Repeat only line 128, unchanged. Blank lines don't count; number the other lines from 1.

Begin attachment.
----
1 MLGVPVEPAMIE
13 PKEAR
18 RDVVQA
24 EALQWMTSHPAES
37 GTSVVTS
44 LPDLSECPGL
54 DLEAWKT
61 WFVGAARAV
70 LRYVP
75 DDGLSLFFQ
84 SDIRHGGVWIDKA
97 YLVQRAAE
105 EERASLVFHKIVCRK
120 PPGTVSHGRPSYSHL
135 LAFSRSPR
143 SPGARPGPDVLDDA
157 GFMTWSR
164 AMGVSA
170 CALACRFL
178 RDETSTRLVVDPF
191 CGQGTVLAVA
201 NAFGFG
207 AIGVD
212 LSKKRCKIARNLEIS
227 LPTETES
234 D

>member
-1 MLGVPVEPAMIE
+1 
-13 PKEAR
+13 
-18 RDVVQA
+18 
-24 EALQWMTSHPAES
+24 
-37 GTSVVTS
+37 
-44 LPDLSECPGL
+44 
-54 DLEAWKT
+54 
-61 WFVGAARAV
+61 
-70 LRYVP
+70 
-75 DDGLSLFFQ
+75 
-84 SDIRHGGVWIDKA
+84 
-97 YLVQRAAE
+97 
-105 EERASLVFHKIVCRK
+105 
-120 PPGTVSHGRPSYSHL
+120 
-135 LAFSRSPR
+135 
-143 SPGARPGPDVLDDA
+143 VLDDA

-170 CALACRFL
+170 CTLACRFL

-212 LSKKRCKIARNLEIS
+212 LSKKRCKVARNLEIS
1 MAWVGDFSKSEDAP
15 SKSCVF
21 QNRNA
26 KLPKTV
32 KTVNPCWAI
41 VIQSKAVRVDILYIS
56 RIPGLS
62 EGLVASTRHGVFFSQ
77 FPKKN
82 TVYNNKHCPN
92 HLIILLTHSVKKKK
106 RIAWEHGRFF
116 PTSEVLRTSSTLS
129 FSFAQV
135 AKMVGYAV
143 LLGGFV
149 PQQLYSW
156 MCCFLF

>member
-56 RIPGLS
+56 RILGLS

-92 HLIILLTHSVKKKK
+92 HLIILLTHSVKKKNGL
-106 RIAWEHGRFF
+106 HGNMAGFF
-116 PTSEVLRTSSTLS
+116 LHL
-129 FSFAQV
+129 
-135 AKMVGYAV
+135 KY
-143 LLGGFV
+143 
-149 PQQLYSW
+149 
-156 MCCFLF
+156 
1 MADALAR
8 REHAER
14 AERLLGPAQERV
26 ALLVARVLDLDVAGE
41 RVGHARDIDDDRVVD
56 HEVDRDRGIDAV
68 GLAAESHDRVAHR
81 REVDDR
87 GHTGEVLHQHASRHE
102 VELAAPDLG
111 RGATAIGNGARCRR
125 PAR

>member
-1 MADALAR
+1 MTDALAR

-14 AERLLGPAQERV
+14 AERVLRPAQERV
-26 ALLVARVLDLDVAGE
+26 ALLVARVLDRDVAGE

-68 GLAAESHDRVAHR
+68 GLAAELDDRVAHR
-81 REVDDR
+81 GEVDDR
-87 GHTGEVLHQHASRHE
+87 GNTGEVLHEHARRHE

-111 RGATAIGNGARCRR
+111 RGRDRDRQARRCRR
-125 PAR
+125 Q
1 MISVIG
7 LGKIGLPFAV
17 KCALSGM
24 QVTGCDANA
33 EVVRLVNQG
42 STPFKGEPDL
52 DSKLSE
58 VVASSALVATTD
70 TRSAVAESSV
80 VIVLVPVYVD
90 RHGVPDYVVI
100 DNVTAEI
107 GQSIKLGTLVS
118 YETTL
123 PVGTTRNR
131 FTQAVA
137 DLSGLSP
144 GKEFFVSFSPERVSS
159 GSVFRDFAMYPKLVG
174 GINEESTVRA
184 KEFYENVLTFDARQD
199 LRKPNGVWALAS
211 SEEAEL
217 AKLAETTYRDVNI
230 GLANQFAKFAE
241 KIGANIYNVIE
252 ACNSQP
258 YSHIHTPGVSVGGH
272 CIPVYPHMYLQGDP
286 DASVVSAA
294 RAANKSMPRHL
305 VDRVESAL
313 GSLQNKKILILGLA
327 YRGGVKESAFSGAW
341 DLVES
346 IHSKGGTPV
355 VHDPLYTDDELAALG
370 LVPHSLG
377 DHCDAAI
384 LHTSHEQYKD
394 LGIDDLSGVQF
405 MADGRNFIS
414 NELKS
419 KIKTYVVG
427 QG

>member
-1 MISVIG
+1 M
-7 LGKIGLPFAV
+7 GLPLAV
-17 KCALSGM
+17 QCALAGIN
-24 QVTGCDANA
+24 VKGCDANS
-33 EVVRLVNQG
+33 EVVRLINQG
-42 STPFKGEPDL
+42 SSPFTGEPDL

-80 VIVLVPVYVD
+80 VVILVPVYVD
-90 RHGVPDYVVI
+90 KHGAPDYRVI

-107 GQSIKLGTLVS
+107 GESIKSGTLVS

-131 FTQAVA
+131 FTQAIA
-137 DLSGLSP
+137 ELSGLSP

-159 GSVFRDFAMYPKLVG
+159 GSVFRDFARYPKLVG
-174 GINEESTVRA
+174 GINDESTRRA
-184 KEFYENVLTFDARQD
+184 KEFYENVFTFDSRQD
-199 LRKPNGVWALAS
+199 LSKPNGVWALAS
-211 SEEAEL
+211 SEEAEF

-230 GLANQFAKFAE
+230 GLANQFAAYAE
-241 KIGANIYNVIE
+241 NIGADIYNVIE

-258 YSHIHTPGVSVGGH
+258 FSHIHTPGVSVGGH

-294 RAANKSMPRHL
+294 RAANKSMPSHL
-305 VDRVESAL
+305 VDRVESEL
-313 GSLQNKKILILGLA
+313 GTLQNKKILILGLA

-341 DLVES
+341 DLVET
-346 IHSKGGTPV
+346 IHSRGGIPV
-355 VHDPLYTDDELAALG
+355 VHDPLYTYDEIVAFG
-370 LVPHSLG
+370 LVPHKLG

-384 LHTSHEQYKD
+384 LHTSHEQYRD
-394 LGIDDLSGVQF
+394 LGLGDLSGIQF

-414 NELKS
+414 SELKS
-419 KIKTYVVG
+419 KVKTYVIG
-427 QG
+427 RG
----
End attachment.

-125 PAR